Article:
B. Ahmed Chekh
Ahmed Chekh is a mechanical engineer who received his Master’s degree from the University of the Basque Country. Currently, he works as a researcher in the precision engineering research group at Tekniker, a technological center located in the Basque Country, Spain. His research focuses on the development of measurement equipment, systems, and procedures for new metrology industrial solutions. He has participated in various European, national, and local projects related to precision engineering and metrology.
As a researcher, Ahmed Chekh, has expertise in the areas of robotics, machine tools, and measurement technologies, such as photogrammetry and Laser Tracker. Specifically, he specializes in the modeling of measurement systems and calibration procedures, where he has a strong know-how in creating simulation tools to estimate the uncertainty of different measurement systems and procedures.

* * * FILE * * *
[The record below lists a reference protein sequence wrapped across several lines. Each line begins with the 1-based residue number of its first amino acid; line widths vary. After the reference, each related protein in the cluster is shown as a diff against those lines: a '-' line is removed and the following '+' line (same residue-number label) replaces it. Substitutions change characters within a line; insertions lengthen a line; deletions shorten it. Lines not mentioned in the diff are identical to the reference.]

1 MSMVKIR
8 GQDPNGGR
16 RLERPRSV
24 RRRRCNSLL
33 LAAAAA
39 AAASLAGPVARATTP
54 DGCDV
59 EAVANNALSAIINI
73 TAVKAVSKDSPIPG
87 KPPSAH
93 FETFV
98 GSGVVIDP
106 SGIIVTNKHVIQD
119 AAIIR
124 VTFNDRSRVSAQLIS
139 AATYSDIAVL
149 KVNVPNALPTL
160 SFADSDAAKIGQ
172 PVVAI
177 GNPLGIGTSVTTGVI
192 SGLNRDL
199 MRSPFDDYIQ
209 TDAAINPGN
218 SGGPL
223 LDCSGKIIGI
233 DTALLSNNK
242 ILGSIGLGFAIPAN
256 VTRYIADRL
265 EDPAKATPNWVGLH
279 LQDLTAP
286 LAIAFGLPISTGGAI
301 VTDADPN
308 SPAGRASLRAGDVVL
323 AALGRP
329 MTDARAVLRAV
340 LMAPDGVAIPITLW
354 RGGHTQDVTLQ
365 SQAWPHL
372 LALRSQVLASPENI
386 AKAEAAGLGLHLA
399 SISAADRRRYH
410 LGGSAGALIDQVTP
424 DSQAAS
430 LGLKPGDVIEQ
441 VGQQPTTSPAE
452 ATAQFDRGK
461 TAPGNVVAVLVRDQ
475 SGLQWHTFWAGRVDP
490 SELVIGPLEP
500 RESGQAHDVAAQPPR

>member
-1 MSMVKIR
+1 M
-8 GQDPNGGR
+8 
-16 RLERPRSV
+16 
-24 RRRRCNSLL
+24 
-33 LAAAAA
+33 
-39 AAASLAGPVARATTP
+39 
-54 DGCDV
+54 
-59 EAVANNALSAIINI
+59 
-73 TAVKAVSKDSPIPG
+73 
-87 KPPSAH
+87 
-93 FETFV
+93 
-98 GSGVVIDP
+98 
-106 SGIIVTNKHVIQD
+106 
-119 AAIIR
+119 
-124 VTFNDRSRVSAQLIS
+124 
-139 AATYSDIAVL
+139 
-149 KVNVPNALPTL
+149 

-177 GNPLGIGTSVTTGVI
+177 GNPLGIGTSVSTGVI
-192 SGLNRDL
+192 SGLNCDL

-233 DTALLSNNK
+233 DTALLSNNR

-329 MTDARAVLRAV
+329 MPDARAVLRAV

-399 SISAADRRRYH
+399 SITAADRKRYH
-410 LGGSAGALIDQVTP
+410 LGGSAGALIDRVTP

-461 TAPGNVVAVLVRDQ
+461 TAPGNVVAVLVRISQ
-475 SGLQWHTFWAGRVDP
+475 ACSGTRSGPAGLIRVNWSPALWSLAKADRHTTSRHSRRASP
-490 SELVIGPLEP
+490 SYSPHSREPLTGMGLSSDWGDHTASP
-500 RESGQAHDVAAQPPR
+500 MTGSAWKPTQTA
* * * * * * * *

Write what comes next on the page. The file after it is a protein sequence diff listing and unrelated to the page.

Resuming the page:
He has just started his PhD in mechanical engineering, where he aims to develop accurate and reliable digital twins for complex production means, including industrial robots and machine tools, as well as measurement technologies.
In the field of research, he has published several papers in international journals and presented his work at various conferences and workshops.
Development of software application for the off-line robot program compensation in 6 DoF (RoboKom)
The presented work focuses on the development of a software application called RoboKom, which is aimed at compensating the robot program in 6 degrees of freedom. The methodology used involves modelling the robot using kinematic and elastic parameters and calibrating these parameters using various robot calibration methods. The calibrated parameters are then implemented by offline correction of the robot programs. The results show that the robot program can be compensated in 6 DoF, achieving positional accuracy on the order of robot repeatability (30 μm). The main advantage of this approach is the capability to implement the calibrated robot parameters through off-line program correction, which is limited for most robot manufacturers. Additionally, program-based compensations are presented where robot modelling is not required.